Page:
Pillar 1 – Improved microbiota balance

The balanced and varied microbiota is key to develop and maintain robust gut functions. The effect of Bacillus subtilis on bacterial species in the gut of broilers was investigated at Southern Poultry Research, Inc (Athens, GA, USA) in collaboration with Dr Greg F. Mathis. In a 42-day trial, 1600 Cobb 500 male broiler chicks were fed a control or treatment diet with Alterion supplemented at 1x108 CFU/kg of feed. At day 42, intestinal contents were sampled to determine ileal and cecal microbiota composition by rRNA gene sequencing.

At the cecal level (Figure 2), five genera (out of 116) were observed at a significantly higher relative abundance in Alterion treatment group, mainly from the Firmicutes phylum including Ruminococcus. These bacteria are known to breakdown polysaccharides to oligosaccharides, assisting the digestion of cereals and vegetable proteins in poultry diets.

Figure 2.  Effect of Alterion on the abundance of different taxonomic groups of the gut microbiota - from cecal samples of 42-day-old broilers

In addition, increased relative abundance of Lachnoclostridium was also observed. These bacteria degrade oligosaccharides and produce short chain fatty acids (SCFAs) – butyrate in particular. It is well known that as a very important microbial metabolite, butyrate represents the main source of energy for enterocytes, cells from gut wall, and a very potent anti-inflammatory compound at the same time.

Pillar 2 – Improved gut mucosa and Tight Junction

The gut mucosa, or alternatively named gut barrier or frontier, is where many dynamic interactions occur between the host and the "outside environment". The integrity and robustness of gut mucosa is essential for efficient nutrients absorption, innate immune system stimulation and prevention of bacteria and toxins from entering the bloodstream, therefore accounting for the optimal bird health and performance.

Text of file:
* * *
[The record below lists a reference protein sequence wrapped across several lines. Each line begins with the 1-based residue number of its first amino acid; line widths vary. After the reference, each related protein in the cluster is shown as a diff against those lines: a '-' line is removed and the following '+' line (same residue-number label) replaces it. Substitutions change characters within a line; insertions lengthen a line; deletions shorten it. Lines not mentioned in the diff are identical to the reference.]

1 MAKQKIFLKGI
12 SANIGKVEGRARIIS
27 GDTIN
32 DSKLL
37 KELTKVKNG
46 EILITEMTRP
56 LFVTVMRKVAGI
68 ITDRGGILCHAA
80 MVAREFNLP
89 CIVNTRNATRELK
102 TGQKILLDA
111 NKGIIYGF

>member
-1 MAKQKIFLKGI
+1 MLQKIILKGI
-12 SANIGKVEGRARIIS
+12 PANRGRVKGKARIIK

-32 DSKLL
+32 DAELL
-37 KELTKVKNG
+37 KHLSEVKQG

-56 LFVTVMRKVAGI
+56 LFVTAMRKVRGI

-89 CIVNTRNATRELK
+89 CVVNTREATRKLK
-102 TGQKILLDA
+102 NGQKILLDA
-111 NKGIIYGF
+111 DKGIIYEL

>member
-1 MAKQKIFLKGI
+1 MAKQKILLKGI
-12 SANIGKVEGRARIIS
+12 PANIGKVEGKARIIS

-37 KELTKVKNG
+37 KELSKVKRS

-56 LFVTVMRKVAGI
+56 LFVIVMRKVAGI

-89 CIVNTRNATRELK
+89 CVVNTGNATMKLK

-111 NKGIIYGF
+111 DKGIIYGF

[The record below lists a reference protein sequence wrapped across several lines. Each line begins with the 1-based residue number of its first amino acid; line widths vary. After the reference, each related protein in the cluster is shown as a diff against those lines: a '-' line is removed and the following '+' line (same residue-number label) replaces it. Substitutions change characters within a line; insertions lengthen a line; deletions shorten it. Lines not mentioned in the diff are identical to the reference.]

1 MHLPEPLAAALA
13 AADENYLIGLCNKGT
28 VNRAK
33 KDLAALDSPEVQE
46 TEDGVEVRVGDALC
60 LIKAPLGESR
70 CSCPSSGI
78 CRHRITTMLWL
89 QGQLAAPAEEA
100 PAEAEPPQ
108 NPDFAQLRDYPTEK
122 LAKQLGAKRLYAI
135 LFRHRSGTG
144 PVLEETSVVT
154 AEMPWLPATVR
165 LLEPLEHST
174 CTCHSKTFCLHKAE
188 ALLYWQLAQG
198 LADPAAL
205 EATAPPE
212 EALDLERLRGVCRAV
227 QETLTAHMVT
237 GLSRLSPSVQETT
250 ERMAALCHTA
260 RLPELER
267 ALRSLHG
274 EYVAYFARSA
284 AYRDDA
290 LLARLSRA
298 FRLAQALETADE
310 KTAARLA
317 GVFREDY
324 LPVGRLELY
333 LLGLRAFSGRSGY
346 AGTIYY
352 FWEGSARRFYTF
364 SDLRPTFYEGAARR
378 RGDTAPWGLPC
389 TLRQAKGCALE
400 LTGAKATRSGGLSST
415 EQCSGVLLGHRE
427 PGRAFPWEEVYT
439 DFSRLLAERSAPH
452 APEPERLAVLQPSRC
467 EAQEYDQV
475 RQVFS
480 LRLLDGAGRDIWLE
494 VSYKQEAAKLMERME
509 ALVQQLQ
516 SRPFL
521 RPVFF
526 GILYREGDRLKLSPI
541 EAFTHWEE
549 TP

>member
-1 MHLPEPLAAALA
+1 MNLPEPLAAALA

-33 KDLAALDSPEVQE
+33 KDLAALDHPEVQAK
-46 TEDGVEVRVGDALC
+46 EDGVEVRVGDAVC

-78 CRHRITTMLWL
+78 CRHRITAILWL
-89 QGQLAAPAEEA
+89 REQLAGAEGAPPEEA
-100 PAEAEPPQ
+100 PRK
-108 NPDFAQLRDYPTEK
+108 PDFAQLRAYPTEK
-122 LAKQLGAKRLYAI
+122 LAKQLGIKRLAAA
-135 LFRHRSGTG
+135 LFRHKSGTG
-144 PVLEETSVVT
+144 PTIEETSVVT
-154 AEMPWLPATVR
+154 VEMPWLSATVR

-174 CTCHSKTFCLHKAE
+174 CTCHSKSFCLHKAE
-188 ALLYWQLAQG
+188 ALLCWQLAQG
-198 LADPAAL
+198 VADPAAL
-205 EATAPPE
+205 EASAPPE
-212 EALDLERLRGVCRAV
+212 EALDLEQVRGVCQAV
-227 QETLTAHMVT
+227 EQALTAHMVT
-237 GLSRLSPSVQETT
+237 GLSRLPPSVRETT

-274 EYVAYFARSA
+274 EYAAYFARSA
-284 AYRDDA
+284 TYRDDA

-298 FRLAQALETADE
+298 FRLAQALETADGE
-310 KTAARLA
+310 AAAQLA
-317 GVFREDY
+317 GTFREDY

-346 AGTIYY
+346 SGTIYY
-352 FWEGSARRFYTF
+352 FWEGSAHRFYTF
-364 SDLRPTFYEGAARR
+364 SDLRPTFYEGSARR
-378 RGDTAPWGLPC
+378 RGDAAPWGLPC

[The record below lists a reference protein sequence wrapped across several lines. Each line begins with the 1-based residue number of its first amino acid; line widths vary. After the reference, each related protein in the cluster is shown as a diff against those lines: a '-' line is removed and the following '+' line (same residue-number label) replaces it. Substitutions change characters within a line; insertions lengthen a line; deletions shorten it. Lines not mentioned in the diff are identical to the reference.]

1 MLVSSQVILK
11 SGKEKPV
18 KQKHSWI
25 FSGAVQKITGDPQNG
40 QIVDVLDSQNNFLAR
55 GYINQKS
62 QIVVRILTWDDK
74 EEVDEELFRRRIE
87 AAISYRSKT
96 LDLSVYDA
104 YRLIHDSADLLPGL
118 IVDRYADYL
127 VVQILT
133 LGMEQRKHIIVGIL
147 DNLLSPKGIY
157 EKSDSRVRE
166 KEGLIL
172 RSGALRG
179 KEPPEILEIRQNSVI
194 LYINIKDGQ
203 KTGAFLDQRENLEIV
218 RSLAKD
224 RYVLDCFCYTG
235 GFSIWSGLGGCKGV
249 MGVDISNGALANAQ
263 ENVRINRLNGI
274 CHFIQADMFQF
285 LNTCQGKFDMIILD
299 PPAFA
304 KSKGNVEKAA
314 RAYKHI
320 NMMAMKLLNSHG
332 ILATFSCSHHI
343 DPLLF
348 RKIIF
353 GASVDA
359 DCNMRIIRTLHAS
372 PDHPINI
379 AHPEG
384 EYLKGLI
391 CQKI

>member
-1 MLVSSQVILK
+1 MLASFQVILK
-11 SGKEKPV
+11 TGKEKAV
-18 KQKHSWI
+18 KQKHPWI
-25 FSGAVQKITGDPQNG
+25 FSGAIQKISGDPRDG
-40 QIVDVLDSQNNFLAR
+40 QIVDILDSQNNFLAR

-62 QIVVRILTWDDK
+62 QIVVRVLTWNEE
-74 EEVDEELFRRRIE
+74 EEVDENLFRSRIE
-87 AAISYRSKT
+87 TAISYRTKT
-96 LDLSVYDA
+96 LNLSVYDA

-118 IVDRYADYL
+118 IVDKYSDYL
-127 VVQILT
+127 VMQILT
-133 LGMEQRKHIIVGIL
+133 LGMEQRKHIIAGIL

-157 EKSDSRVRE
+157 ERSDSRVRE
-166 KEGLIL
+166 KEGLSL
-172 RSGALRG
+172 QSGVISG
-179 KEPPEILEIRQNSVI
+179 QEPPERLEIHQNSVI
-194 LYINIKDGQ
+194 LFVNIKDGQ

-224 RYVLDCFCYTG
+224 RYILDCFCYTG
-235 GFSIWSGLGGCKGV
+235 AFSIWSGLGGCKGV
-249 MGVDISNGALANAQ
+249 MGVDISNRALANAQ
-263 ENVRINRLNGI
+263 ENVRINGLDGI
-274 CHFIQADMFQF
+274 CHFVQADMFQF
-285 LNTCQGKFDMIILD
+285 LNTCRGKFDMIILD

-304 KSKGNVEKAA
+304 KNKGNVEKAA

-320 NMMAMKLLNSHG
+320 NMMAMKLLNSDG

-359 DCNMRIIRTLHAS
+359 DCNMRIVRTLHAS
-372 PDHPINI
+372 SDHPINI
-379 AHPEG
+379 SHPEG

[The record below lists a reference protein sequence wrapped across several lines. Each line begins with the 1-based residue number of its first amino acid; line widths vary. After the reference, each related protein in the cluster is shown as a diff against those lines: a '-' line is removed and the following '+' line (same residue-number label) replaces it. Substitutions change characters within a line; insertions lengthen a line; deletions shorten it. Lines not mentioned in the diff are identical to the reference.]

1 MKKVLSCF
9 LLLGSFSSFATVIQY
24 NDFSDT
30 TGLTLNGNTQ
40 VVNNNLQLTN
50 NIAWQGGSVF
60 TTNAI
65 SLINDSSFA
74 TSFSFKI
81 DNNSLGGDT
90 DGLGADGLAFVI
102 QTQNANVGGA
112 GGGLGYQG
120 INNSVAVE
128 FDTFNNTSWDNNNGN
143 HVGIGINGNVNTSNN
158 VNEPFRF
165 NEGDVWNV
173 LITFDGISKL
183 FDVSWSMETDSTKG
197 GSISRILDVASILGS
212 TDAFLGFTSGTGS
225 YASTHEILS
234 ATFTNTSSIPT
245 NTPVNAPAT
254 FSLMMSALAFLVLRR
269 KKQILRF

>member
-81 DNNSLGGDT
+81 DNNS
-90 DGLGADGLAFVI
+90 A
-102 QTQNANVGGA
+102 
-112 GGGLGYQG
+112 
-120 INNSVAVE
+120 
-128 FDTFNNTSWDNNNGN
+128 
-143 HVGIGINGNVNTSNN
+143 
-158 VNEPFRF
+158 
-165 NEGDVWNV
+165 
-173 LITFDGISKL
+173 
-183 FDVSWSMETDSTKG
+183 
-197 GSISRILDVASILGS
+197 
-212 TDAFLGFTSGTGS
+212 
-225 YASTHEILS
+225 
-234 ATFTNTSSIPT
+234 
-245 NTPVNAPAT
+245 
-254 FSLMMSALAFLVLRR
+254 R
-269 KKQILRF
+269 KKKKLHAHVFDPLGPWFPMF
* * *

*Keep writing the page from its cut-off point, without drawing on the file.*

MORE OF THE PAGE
In the same study reported above, histological samples were also collected from broilers and gut morphology were assessed. Those birds in Alterion group had significantly longer intestinal microvilli (+18% increased length in the ileum and +17% in the cecum), suggesting a positive impact of Alterion on gut morphology (Figure 3).

Figure 3.  Effect of Alterion on microvilli length (µm) in the ileum and cecum of broilers (* P<0.001)

In addition to longer microvilli, Alterion also has direct positive influence on the intestinal barrier integrity, demonstrated by an in vitro model (Caco-2 monolayer cells in Transwell System). A pro-inflammatory cytokine (TNF-α) was introduced to impair intestinal frontier integrity. Transepithelial electrical resistance (TEER, voltage between the apical and basolateral side) was measured, corresponding to the passage of the molecules. The higher the TEER, the better the integrity. In addition, paracellular pathway with D-mannitol was also monitored to further evaluate the integrity of the intestinal barrier. More D-mannitol passing from apical to basolateral means that the integrity of the barrier is damaged.